Northern Virginia's water war heats up again as some see anticompetitive bill
A new front in Northern Virginia's "water war" between Fairfax Water and the City of Falls Church appears to have opened, with a proposal to add two words to existing law governing water utilities.
And some believe the spoils lie in Tysons Corner and other places ripe for redevelopment.
With less than a week before the scheduled conclusion of the annual legislative session, members of the business community, lawmakers and business groups appeared blindsided by the potentially significant impact of SB1160, with some believing it could undercut competition for water service, thereby driving up water utility rates.
"We're concerned it could allow someone to corner the market," said Barbara Gordon, a spokeswoman for the City of Falls Church. From Falls Church's perspective, that someone would be none other than its longtime competitor, Fairfax Water.
The two water suppliers fought a bruising lawsuit that ended in victory for Fairfax Water--and a finding that Falls Church had been unlawfully diverting millions of dollars to city coffers from Fairfax County ratepayers.
Comes now the bill that would amend a section of the law allowing water utilities to compel developers to hook up to their water and sewer lines -- so long as that arrangement is also endorsed by local authorities, such as the Fairfax County Board of Supervisors.
The bill would only add two words --- or after-- to a rather technically worded passage of law.* [See below] The upshot seems to be that it would give the utility more time in which to try to mandate that developers hook up new construction to their service.
But the bill set off a kerfuffle after members of the business community and some Northern Virginia lawmakers heard that the bill could give an unfair advantage to Fairfax Water in the competition to serve new development in Tysons Corner and Merrifield.
"The suspicion is, it's directed at all the new development in Tysons and to corner the market on that business," said Del. Scott A. Surovell (D-Fairfax).
Even its sponsor, Sen. Frederick M. Quayle (R-Suffolk) seemed taken aback by the fuss and uncertain of its consequences. "I'm not sure how much I can explain because it was brought to me," he said.
Quayle said he offered the bill at the behest of Whittington W. Clement, an attorney with Hunton & Williams whose clients include Fairfax Water. But Quayle said he couldn't remember whether Fairfax Water or Falls Church's water utility had expressed an interest in the measure, along with other water authorities in the Hampton Roads area.
Stuart Raphael, an attorney at Hunton & Willliams who also represents Fairfax Water, dismissed concerns that the bill would be anticompetitive.
"Frankly, it's surprising there's been such a hullabaloo," Raphael said late Tuesday. He said the bill was requested by the Virginia Water and Waste Authority Association simply to clarify the time frame in which an authority had to act to exercise its power to compel developers to hook up to its water supply.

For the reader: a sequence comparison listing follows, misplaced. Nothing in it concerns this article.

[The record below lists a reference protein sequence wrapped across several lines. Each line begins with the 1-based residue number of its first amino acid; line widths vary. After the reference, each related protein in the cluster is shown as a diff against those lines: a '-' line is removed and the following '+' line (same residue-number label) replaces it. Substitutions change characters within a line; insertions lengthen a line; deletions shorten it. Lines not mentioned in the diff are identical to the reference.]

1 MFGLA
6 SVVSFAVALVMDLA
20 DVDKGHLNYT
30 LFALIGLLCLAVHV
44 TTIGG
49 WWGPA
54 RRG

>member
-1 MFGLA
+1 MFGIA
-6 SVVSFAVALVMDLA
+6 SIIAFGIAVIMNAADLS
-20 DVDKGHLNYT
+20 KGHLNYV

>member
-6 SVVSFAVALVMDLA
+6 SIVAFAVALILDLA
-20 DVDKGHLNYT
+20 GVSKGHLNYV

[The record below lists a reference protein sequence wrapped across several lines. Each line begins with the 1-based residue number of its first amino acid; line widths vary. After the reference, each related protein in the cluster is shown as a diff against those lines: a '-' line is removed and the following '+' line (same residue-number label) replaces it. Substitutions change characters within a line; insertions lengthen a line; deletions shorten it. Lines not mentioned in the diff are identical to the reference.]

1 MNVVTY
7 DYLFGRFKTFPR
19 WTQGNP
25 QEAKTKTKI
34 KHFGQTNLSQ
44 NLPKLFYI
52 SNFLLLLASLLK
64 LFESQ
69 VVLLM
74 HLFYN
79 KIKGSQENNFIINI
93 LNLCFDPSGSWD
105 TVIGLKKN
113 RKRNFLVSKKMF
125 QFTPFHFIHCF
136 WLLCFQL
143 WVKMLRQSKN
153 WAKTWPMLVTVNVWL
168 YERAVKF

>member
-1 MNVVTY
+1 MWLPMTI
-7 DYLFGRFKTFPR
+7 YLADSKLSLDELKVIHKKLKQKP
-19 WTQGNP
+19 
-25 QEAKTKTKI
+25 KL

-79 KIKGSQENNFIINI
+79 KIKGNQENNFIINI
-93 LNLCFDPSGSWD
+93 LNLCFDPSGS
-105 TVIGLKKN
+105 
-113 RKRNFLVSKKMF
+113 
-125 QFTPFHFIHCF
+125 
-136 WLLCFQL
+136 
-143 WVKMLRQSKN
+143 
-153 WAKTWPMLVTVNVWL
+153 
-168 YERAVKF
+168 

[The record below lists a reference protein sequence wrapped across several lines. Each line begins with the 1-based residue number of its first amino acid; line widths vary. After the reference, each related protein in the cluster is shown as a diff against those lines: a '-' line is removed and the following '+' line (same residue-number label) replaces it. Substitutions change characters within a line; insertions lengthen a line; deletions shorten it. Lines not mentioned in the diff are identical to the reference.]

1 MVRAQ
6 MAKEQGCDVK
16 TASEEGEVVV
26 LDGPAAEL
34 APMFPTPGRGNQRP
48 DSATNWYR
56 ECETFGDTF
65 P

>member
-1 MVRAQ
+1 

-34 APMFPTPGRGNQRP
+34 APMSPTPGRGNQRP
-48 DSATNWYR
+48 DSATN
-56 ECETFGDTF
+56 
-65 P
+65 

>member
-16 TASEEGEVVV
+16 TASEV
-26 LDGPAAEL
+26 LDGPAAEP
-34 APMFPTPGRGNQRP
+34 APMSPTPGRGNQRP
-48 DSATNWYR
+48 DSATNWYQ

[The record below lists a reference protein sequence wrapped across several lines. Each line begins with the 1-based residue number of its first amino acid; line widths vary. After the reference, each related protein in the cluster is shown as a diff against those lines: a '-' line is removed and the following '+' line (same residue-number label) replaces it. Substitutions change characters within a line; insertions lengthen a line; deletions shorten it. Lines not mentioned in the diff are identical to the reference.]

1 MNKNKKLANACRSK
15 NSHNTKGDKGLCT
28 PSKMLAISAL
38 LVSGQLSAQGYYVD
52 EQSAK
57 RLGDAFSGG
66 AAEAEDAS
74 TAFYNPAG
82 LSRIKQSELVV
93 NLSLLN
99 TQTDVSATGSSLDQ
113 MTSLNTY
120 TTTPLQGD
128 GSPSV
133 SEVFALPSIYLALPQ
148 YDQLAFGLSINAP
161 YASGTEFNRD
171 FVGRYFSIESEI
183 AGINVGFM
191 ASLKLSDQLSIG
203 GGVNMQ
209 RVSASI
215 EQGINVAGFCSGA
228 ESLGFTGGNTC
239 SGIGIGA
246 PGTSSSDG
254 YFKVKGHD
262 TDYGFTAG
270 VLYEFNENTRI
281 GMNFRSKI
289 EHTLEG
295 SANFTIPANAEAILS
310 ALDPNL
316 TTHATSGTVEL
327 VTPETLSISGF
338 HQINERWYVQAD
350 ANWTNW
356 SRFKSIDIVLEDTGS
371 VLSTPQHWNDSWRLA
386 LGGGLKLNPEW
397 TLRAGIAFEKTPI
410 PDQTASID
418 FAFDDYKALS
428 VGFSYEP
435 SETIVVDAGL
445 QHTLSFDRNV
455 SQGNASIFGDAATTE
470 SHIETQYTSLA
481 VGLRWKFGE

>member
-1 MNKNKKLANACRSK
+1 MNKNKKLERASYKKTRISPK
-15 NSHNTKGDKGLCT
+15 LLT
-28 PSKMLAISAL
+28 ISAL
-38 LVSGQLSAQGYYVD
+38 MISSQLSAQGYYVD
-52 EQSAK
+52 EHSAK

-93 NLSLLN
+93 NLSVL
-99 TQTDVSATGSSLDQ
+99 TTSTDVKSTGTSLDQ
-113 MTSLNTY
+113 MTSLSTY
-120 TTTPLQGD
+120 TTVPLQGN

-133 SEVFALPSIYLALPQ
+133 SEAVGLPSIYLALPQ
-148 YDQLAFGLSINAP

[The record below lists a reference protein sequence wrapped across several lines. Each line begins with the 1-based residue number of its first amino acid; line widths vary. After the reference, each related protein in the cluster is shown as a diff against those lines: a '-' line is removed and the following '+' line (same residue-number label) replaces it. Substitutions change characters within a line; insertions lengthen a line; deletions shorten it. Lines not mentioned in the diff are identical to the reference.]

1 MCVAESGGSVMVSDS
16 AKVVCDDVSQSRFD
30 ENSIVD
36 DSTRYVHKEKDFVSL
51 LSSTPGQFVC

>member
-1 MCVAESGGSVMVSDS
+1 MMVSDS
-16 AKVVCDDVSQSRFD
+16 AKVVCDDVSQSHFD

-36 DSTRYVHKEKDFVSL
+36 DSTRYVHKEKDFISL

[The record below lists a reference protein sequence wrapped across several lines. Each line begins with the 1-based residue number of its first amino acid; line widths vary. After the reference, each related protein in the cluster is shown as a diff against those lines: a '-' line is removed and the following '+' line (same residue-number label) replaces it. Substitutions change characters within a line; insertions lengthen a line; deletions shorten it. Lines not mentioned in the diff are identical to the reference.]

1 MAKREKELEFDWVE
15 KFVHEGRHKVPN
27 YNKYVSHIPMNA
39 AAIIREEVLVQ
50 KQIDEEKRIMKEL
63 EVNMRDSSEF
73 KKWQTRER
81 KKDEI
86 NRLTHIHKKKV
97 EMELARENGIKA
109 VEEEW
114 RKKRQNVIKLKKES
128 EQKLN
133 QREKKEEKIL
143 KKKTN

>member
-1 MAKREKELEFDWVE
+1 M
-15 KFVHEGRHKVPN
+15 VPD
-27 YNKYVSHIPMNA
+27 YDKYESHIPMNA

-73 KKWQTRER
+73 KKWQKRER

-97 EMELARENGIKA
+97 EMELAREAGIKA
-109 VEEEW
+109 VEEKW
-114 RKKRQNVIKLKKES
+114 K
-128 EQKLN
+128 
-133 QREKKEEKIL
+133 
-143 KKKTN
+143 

With a strict reading of the word "upon," a judge could conclude that a water authority would have to act immediately to draw up resolutions mandating the use of its service and obtain the local government's approval, Raphael said. By adding the words "or after," a judge could construe the law to mean that water authorities have an indefinite period of time in which to exercise its powers. If anything, forcing utilities to exercise their power sooner than later would shut off more competition than allowing them more time, Raphael said.
Raphael also emphasized that local governments would have to approve such a mandate. "It ultimately comes down to what the Board of Supervisors wants," he said.
The bill, which flew through the Senate, is scheduled to be heard Wednesday.
*Right now, the law reads:
"Upon the acquisition or construction of any water system or sewer system under the provisions of this chapter, the owner, tenant or occupant of each lot or parcel of land...shall, if so required by the rules and regulations or a resolution of the authority, with the concurrence of the locality in which the land is located, connect the building with the water main or sanitary sewer. . ."
Quayle's bill would add "or after":
"Upon or after the acquisition or construction of any water system or sewer system under the provisions of this chapter, the owner, tenant or occupant of each lot or parcel of land...shall, if so required by the rules and regulations or a resolution of the authority, with the concurrence of the locality in which the land is located, connect the building with the water main or sanitary sewer. . ."
| February 23, 2011; 8:00 AM ET
Categories: Fairfax County, Fairfax County Board of Supervisors, General Assembly 2011
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